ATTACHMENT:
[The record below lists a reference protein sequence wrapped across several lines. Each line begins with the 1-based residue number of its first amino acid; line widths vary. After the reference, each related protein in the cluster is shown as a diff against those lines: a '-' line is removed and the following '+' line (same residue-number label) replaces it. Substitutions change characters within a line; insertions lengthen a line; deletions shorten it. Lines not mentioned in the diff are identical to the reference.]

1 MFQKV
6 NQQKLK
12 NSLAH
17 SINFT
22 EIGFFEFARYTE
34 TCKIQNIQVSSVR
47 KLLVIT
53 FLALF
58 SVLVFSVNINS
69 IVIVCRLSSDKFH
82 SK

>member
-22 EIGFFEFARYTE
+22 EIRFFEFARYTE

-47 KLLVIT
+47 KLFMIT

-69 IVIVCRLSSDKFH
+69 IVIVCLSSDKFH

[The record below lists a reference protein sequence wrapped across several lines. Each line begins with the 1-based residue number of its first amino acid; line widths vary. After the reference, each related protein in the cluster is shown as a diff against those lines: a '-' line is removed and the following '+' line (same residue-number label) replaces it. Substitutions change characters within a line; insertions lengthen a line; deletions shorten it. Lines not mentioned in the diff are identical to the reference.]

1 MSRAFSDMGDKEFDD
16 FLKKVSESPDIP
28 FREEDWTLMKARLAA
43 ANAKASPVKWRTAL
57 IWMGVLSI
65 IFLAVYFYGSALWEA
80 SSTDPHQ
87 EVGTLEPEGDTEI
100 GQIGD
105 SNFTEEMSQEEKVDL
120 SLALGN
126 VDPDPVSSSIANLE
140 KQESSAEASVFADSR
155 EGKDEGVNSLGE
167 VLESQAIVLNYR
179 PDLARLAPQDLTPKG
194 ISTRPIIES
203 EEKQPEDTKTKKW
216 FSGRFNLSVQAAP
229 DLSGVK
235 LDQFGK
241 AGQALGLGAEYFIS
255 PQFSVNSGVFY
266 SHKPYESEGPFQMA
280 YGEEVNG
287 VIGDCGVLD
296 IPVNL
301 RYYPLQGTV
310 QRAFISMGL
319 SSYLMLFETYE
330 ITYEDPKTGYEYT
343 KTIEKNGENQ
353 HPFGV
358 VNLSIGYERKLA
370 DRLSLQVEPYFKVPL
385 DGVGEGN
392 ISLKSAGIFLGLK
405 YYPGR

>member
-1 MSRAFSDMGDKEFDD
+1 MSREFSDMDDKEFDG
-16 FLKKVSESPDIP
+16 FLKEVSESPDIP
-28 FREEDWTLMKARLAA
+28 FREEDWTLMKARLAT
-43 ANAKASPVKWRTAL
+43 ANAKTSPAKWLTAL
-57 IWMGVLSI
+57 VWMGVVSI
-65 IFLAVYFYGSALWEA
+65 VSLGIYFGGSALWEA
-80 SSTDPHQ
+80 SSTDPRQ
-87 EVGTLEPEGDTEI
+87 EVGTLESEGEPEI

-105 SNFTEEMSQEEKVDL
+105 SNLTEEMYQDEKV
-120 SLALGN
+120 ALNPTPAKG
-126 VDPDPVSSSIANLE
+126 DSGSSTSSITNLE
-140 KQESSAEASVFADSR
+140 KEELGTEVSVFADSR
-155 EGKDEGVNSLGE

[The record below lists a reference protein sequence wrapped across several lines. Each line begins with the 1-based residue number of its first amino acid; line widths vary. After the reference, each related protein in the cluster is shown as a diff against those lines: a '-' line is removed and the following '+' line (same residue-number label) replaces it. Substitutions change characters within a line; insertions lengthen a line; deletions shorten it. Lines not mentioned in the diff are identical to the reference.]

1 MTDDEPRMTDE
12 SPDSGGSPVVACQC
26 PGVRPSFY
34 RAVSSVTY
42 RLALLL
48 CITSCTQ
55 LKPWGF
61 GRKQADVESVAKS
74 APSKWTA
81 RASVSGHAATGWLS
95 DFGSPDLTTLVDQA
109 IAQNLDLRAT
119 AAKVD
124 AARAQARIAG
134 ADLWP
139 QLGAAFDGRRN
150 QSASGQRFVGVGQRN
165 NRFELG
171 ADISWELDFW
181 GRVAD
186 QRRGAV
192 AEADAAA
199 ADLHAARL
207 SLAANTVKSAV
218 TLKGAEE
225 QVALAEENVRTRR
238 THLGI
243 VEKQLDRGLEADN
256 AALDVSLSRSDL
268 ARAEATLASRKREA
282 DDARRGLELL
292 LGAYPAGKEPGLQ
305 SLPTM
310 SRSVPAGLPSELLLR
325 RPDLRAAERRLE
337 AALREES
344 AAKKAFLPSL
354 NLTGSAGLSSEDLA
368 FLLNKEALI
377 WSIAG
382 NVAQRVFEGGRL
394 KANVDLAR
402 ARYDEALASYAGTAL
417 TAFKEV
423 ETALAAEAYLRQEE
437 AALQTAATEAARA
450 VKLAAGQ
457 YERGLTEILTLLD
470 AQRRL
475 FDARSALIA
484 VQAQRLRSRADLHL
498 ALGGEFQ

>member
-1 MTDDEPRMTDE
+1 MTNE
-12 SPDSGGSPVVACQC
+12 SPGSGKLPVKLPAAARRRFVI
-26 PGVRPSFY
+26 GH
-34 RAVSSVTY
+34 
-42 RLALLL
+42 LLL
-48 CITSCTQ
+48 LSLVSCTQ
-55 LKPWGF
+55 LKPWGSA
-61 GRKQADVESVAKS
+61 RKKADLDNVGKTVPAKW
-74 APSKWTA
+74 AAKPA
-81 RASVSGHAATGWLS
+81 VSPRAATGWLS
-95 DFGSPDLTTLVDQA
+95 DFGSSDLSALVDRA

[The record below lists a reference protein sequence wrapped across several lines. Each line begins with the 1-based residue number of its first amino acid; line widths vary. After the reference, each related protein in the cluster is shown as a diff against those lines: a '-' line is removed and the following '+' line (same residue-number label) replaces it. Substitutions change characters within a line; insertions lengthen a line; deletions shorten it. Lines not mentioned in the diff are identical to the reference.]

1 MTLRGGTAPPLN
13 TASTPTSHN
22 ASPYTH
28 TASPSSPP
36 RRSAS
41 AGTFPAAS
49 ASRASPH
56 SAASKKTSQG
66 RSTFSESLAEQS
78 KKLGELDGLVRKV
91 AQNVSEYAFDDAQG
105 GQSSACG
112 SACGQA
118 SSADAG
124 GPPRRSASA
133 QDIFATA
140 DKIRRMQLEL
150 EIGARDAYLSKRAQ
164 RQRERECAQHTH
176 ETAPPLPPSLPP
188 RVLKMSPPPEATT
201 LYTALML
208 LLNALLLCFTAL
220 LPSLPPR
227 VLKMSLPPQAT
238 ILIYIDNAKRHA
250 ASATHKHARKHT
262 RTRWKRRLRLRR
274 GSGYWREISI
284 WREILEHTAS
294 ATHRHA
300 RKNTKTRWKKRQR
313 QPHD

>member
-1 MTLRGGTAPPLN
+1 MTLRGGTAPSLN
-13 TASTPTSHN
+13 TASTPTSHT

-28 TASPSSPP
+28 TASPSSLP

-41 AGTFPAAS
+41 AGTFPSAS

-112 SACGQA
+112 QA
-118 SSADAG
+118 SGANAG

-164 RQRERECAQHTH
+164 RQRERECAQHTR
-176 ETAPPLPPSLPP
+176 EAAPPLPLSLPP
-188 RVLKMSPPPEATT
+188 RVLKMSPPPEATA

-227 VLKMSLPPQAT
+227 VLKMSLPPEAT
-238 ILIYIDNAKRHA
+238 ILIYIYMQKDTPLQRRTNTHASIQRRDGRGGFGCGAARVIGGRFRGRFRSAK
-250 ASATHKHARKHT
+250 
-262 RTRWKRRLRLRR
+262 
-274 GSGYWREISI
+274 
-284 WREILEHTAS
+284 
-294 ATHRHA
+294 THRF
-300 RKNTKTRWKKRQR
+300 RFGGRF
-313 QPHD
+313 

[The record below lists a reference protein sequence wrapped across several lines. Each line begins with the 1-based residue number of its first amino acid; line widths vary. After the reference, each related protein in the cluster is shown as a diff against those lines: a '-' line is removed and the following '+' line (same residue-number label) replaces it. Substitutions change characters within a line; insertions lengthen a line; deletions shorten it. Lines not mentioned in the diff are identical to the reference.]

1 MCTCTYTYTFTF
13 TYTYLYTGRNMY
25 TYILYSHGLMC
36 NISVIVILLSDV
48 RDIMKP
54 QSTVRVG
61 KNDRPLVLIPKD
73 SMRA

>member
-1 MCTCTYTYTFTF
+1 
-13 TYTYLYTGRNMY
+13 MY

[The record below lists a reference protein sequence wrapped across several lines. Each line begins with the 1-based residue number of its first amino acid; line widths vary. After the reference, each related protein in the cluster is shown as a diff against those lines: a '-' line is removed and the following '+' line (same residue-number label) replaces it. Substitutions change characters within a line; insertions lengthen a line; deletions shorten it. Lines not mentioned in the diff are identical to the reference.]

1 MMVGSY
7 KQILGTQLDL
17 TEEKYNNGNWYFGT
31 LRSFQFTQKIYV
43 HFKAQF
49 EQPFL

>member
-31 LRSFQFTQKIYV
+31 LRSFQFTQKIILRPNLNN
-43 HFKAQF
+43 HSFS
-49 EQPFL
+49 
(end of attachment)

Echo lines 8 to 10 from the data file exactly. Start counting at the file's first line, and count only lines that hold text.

47 KLLVIT
53 FLALF
58 SVLVFSVNINS